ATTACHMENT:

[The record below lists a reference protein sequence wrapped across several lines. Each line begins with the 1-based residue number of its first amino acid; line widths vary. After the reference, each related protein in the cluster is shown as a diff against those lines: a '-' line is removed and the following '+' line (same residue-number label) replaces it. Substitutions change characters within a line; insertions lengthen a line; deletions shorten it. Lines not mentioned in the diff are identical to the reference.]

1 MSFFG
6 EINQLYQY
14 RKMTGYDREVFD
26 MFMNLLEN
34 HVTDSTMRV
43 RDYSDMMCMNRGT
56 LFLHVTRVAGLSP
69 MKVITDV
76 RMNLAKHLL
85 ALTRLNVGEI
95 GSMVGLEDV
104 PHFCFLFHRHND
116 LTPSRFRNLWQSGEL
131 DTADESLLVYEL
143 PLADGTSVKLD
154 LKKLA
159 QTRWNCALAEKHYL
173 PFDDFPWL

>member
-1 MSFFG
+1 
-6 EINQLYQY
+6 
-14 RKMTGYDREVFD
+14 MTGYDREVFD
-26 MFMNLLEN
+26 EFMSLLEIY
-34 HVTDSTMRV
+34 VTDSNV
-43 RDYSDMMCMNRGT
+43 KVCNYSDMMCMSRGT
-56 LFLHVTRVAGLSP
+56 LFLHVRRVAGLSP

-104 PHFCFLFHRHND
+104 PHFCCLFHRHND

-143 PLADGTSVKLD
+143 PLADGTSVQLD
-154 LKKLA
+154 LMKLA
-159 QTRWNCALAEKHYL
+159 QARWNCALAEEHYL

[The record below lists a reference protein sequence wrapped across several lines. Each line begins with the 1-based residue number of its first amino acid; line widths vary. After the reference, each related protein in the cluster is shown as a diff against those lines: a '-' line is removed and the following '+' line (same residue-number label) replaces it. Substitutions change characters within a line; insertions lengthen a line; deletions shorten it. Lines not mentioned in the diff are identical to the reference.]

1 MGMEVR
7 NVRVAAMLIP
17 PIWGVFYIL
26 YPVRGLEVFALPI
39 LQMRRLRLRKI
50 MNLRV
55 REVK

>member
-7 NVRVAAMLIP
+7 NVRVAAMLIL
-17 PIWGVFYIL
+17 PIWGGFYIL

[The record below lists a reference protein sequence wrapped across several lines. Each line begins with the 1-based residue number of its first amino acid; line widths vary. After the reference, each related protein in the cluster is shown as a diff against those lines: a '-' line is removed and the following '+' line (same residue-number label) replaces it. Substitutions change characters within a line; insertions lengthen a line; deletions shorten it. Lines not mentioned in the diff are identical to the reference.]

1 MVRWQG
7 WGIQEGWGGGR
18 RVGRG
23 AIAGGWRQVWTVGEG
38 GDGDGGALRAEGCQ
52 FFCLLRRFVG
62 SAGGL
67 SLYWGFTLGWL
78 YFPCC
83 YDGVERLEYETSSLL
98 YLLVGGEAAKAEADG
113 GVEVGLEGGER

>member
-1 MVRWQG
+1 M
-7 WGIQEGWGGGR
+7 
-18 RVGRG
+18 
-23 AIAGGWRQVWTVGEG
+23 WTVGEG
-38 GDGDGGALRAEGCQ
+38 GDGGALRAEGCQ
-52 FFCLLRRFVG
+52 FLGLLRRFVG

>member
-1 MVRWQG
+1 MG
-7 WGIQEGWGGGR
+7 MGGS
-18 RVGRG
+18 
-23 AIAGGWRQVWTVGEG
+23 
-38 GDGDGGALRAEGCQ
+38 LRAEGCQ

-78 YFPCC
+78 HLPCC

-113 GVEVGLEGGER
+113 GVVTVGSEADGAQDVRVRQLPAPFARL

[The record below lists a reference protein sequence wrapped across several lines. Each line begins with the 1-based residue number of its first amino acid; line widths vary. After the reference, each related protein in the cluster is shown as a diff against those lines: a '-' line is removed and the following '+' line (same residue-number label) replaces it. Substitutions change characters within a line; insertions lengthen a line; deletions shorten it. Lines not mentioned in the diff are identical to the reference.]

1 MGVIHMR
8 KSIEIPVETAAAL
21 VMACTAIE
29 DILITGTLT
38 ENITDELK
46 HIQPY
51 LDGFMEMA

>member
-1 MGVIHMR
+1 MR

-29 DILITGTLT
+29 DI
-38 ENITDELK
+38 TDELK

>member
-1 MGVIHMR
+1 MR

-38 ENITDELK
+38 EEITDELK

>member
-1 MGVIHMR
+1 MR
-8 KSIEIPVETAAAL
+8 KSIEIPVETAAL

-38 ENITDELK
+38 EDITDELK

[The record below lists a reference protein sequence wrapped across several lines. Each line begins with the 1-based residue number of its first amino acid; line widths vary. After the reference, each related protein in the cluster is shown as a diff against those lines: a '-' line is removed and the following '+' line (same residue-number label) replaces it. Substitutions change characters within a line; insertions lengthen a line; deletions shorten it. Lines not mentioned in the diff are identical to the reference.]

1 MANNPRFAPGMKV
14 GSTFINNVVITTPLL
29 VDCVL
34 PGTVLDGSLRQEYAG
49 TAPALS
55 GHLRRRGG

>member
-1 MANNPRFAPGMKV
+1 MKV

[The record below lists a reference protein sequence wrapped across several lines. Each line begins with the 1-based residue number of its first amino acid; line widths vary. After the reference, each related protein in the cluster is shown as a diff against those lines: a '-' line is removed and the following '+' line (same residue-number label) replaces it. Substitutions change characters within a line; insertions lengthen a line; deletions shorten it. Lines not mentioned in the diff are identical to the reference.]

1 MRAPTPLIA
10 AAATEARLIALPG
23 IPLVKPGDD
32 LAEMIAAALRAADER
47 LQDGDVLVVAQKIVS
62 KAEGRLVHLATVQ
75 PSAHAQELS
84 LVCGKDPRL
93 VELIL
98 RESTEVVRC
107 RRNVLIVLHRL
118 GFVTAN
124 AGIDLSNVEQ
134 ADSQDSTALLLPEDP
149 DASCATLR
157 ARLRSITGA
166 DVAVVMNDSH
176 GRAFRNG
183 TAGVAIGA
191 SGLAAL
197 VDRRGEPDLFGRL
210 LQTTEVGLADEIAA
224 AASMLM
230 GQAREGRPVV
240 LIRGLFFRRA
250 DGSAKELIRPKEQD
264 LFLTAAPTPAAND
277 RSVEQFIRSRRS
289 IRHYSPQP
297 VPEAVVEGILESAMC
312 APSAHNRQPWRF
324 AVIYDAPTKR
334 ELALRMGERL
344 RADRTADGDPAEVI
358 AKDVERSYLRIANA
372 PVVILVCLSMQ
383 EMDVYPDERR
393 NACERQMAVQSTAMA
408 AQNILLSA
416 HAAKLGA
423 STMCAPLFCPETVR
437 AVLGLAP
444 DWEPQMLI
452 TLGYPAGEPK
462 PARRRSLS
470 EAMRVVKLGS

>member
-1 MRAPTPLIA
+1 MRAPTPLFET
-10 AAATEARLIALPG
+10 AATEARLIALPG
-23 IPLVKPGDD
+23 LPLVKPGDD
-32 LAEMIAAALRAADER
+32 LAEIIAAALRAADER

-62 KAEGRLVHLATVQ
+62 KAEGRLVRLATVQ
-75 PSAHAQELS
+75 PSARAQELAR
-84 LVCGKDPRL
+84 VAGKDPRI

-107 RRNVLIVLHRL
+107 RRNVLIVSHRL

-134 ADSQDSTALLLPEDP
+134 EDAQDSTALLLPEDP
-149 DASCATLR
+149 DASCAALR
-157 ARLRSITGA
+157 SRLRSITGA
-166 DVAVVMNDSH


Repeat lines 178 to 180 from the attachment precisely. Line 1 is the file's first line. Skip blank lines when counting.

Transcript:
452 TLGYPAGEPK
462 PARRRSLS
470 EAMRVVKLGS